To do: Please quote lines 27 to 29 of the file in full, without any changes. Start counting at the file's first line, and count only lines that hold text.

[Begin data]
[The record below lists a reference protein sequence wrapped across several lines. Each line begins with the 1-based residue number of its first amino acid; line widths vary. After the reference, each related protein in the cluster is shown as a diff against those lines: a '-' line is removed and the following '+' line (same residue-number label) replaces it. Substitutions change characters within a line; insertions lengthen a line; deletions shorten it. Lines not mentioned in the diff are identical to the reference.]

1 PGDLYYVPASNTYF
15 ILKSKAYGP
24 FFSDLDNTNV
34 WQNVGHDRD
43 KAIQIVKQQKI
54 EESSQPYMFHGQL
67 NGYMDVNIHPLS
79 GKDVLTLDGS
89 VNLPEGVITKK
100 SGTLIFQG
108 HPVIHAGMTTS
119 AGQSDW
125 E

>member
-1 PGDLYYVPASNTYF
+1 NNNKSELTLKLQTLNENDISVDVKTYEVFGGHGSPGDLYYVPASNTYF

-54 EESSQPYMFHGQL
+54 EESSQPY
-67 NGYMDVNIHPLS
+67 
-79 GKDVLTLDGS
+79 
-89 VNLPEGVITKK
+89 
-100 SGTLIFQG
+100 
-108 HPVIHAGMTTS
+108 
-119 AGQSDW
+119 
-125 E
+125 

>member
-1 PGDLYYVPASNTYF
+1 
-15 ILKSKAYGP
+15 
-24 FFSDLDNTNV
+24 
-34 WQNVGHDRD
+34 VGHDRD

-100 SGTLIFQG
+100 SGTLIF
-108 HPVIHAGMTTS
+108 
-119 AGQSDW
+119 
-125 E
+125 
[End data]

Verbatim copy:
+100 
-108 HPVIHAGMTTS
+108 